In 1993 I became a Salesian and in 2002 a priest. After 3 years of service in the Salesian parish of Zlin, I received new responsibilities: starting a missionary voluntary service in our Czech province, a school for animators, vocational animation and the Salesian Youth Movement. They were eleven years of total service under the protection and guidance of Mary Help of Christians. I discovered a Salesian world greater than I could ever have imagined.
In 2014, Pope Francis, through his first encyclical Evangelii Gaudium, unexpectedly but clearly showed me my way: "Let us go forward, then, let us go forward to offer everyone the life of Jesus Christ" (EG 49). That touched me a lot, together with the theme of the Salesian Mission Day 2015 "Lord, send me". When I translated it into the Czech language, I began to hear to a new vocation: "Give me more and more". I shared this with our provincial and after six months of discernment I wrote a letter to the Rector Major.
The traditional way of life of the Mongols is nomadic pastoralism. They move with their animals and their yurts several times a year due to the limited fertility of their pastures. Even those established in cities still think and act in a nomadic way. Understanding it is really a challenge.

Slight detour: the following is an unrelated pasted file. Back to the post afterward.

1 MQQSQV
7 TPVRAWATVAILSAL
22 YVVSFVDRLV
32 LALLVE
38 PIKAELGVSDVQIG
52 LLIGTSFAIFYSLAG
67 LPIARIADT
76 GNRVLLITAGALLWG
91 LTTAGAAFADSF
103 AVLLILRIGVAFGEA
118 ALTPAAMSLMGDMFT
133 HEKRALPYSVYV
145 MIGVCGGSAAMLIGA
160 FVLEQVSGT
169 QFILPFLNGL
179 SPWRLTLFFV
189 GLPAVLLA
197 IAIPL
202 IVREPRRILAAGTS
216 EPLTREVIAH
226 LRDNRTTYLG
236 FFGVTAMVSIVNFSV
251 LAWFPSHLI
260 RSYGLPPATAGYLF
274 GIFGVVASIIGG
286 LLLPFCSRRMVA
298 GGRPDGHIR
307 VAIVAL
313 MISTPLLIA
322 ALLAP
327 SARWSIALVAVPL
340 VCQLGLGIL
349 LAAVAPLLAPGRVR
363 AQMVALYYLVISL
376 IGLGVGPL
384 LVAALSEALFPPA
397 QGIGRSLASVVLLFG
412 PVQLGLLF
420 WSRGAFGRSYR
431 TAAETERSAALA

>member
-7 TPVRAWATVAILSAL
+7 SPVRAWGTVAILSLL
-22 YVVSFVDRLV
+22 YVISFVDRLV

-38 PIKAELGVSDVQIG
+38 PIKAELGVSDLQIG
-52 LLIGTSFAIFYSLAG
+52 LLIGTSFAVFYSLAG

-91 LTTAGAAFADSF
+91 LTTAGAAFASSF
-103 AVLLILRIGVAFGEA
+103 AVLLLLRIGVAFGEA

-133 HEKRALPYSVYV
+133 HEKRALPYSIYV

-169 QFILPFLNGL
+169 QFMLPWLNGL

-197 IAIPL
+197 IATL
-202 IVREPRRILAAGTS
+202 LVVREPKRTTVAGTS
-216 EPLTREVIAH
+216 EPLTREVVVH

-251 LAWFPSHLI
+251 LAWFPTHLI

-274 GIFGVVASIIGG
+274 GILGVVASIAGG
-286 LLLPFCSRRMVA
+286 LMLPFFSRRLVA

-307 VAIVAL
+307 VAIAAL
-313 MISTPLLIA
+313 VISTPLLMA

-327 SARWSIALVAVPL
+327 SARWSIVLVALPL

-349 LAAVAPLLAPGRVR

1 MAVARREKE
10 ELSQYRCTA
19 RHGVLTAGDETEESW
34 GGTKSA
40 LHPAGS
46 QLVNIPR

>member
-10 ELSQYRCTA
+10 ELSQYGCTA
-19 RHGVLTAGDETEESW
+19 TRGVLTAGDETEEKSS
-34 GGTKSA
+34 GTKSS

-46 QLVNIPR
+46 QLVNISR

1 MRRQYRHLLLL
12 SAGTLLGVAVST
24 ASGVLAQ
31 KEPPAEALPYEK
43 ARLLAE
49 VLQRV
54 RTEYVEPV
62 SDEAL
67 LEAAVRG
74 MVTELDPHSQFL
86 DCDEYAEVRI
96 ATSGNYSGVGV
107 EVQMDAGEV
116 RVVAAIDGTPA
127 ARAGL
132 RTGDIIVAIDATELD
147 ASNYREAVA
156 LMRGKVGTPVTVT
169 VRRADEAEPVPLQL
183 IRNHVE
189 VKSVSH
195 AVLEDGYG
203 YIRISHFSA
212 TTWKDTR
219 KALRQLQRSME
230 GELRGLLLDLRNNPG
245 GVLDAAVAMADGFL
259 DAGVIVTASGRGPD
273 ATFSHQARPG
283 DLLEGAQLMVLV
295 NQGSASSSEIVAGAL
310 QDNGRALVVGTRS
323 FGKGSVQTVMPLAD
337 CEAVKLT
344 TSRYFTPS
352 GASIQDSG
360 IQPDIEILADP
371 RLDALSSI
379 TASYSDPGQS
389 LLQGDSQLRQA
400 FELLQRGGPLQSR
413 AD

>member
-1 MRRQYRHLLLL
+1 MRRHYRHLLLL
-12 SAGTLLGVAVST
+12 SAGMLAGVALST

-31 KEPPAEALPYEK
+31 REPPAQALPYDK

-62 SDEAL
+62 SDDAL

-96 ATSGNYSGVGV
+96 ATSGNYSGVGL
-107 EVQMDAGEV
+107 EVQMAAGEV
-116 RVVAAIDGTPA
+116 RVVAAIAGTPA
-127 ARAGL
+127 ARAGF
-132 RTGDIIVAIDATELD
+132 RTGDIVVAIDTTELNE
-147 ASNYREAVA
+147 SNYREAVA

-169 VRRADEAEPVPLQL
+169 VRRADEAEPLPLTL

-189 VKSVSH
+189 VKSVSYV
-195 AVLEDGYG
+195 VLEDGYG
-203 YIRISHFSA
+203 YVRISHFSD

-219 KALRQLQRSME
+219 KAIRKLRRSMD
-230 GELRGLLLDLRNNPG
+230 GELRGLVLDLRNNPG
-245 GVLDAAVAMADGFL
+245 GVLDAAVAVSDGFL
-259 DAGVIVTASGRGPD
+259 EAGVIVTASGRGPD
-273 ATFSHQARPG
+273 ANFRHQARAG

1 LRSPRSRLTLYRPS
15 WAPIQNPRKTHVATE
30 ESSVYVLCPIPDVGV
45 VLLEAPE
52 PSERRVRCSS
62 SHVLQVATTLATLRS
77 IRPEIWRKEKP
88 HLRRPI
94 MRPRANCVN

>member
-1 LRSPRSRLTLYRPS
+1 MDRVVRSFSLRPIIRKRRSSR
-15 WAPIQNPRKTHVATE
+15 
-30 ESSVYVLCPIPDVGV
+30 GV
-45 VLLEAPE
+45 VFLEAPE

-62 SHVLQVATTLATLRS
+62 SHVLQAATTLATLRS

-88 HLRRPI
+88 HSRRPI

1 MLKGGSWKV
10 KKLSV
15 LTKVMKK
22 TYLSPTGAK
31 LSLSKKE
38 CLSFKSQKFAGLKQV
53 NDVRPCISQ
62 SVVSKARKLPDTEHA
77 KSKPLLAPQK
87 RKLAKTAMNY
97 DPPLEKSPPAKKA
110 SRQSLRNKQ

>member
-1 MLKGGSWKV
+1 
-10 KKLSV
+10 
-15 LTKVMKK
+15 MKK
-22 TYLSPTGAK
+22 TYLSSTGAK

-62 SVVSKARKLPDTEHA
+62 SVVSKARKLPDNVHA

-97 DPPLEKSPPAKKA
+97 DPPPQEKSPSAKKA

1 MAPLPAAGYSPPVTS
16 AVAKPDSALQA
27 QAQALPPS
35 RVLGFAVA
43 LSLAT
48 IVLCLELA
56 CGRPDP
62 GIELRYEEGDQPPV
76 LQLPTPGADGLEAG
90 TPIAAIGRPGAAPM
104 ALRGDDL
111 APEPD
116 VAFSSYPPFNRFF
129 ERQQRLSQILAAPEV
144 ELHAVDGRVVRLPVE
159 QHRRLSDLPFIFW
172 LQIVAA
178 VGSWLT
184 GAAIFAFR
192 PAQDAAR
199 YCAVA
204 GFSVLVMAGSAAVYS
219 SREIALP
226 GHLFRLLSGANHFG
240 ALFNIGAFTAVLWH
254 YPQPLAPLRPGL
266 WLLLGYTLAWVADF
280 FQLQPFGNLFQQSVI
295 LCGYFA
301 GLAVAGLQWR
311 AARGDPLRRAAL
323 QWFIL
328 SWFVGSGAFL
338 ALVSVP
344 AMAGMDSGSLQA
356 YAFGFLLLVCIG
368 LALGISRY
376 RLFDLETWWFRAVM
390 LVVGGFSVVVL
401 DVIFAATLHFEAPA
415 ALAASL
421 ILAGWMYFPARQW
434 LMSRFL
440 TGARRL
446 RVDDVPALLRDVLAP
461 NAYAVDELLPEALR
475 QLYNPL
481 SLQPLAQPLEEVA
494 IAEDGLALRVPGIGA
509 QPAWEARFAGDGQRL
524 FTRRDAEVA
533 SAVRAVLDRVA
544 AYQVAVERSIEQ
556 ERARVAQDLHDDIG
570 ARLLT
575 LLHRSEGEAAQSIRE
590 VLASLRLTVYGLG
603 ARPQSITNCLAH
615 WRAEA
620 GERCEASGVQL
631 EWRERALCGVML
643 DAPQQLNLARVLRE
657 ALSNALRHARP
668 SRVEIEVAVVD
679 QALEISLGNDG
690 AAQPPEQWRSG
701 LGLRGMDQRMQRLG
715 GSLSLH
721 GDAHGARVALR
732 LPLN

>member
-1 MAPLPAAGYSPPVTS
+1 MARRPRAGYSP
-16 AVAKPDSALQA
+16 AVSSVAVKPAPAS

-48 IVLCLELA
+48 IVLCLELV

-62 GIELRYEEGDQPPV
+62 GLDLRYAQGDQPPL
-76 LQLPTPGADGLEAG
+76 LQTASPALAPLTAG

Mongolian is one of the most difficult languages in the world. The basic language course lasts two years. We are still searching for ways to express the fundamental terms of our faith in a manner understandable to a society of shamanic and Buddhist tradition.
Becoming a missionary in this country means becoming a child again, learning things from the basics. How many times I have reached my limits! I had to grow in humility and love.
One of my greatest joys is to watch people grow. It does not happen every day, but there are times when we can sense that we have arrived at a better understanding within the community or that some of the children have been touched by our service of God. The Lord has his way of working. He takes his time. It is different for each person. It was a great moment when some students became animators in the oratory and, again, when many new children joined us at the Don Bosco Centre. But the greatest joy is to be in the mission of God, to be a bearer of the treasure. I discover this ever more day after day.
"Today, if you hear His voice, do not harden your hearts ..." (Heb 3: 7-8). I wish all of us could be more open to Gods call every day, that we deepen our relationship with Him. He can surprise us and give us more than we can ever imagine.
Fr. Jaroslav Vracovský sdb—Missionary in Mongolia from the Czech Republic
Testimonianza di santità missionaria salesiana
Don Pierluigi Cameroni SDB, Postulator General for the Causes of Saints
Blessed Artemide Zatti (1880-1951), Salesian brother. Thanks to his serious spiritual commitment, a sincere process of discernment and the desire to serve God and neighbor, he embraced the mission of Don Bosco. His vocation sprang from the read-ing of Don Boscos life and out of his friendship with a "magnetic" Salesian, as was the parish priest Fr. Cavalli who was his model throughout his life. When he was struck by tuberculosis, his superiors suggested him to profess as a Salesian coadju-tor. Zatti did not need to think long to realize that, whether a priest or not, he wanted to stay with Don Bosco. He stayed, living fully the original vocation of the "coadjutor".